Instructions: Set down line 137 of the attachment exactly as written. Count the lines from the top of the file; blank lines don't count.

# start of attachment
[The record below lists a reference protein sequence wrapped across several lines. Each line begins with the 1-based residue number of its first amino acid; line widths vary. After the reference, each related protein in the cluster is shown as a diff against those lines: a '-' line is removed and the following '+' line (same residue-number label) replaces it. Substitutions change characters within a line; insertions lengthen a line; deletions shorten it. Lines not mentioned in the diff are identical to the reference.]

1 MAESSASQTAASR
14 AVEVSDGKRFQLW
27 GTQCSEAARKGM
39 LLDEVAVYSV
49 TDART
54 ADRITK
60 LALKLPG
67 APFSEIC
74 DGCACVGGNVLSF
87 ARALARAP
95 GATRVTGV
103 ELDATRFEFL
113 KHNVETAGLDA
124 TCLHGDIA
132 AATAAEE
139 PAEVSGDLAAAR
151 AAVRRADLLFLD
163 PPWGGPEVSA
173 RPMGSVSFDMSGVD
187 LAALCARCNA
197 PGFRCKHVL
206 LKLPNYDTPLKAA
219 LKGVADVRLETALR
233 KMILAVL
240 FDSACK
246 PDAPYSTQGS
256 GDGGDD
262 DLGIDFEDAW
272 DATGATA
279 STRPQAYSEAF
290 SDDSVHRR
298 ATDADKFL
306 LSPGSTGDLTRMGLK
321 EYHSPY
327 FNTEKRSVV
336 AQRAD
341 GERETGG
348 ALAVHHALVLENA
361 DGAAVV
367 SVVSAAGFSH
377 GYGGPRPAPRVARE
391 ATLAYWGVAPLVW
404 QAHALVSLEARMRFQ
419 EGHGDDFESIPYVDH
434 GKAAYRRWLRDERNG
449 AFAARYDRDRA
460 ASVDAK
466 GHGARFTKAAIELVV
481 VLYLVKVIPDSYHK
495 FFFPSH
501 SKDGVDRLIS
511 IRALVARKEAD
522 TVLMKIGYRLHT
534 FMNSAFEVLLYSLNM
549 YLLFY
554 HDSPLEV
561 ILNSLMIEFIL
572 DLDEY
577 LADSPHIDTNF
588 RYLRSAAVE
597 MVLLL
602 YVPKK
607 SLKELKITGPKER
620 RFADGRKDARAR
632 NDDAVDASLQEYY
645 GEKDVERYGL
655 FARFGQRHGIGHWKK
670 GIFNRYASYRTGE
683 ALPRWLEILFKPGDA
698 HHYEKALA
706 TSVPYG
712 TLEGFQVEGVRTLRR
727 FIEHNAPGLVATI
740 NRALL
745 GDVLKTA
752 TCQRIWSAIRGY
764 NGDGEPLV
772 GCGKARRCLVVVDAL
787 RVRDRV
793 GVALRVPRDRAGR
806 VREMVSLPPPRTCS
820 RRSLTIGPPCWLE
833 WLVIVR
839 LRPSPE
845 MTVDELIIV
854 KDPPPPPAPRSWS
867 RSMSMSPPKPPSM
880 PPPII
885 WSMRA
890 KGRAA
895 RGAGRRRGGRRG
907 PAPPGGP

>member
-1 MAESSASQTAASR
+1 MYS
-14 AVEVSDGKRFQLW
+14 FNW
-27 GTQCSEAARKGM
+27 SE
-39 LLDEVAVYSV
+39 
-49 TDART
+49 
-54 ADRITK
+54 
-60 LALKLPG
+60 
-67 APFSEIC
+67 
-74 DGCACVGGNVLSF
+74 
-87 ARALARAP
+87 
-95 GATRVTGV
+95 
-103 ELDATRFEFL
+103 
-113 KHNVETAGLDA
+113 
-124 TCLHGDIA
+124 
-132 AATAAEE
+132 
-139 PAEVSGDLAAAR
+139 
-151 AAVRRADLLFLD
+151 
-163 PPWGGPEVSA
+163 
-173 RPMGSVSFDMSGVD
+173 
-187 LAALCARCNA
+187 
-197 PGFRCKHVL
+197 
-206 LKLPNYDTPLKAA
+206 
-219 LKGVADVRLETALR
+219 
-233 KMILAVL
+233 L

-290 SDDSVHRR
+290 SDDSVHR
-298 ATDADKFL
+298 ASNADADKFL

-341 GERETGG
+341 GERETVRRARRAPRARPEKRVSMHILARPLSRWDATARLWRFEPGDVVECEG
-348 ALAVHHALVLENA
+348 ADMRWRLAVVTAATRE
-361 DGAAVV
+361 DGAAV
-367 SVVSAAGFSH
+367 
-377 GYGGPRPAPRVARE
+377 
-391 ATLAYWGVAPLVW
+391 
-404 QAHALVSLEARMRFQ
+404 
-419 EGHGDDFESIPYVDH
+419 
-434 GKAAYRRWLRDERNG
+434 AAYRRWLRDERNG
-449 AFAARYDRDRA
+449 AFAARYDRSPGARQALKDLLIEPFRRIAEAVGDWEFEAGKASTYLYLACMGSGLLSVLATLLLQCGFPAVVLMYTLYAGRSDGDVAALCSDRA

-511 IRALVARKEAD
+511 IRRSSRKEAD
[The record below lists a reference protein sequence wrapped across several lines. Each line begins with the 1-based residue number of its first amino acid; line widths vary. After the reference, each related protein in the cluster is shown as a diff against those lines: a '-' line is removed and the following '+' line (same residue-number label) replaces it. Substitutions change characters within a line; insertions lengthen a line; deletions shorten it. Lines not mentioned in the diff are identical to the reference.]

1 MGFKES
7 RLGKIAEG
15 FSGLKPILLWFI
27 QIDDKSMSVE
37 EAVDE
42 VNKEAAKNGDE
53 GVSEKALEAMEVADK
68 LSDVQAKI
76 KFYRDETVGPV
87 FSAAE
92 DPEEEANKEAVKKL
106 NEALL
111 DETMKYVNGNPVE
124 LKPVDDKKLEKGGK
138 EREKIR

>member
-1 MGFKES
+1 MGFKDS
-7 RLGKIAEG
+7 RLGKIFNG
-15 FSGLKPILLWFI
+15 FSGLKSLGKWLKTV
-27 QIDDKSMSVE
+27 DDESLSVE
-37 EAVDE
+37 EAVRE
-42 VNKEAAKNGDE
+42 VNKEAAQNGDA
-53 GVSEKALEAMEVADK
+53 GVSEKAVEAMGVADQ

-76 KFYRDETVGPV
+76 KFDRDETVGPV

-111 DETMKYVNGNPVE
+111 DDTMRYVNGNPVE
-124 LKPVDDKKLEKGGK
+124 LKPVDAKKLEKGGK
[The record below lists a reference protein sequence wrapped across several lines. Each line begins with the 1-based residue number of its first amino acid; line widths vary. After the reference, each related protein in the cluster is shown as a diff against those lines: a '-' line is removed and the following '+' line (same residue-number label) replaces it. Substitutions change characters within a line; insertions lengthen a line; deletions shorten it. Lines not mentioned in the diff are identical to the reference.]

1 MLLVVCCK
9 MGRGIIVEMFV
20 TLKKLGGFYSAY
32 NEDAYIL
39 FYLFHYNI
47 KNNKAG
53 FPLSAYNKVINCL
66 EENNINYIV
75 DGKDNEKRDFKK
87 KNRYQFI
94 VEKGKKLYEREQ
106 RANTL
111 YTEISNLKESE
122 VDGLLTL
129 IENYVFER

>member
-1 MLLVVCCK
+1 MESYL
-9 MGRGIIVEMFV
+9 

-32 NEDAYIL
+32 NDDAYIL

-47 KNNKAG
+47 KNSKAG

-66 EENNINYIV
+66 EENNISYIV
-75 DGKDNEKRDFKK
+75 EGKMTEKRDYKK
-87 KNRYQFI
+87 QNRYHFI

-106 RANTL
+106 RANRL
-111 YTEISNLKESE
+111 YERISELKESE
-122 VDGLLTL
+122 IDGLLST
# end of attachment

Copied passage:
-206 LKLPNYDTPLKAA